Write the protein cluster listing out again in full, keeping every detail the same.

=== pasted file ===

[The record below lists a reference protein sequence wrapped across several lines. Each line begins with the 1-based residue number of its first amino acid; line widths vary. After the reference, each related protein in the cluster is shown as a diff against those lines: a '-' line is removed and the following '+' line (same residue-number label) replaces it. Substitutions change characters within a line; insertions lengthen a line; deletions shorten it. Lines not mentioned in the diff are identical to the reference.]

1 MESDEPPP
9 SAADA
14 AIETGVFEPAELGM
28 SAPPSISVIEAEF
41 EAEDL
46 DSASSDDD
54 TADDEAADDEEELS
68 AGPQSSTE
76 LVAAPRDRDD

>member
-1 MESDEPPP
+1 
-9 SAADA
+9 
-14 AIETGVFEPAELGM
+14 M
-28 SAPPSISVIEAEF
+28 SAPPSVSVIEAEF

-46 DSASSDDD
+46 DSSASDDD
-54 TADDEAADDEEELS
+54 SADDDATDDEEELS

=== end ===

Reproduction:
[The record below lists a reference protein sequence wrapped across several lines. Each line begins with the 1-based residue number of its first amino acid; line widths vary. After the reference, each related protein in the cluster is shown as a diff against those lines: a '-' line is removed and the following '+' line (same residue-number label) replaces it. Substitutions change characters within a line; insertions lengthen a line; deletions shorten it. Lines not mentioned in the diff are identical to the reference.]

1 MESDEPPP
9 SAADA
14 AIETGVFEPAELGM
28 SAPPSISVIEAEF
41 EAEDL
46 DSASSDDD
54 TADDEAADDEEELS
68 AGPQSSTE
76 LVAAPRDRDD

>member
-1 MESDEPPP
+1 
-9 SAADA
+9 
-14 AIETGVFEPAELGM
+14 M
-28 SAPPSISVIEAEF
+28 SAPPSVSVIEAEF

-46 DSASSDDD
+46 DSSASDDD
-54 TADDEAADDEEELS
+54 SADDDATDDEEELS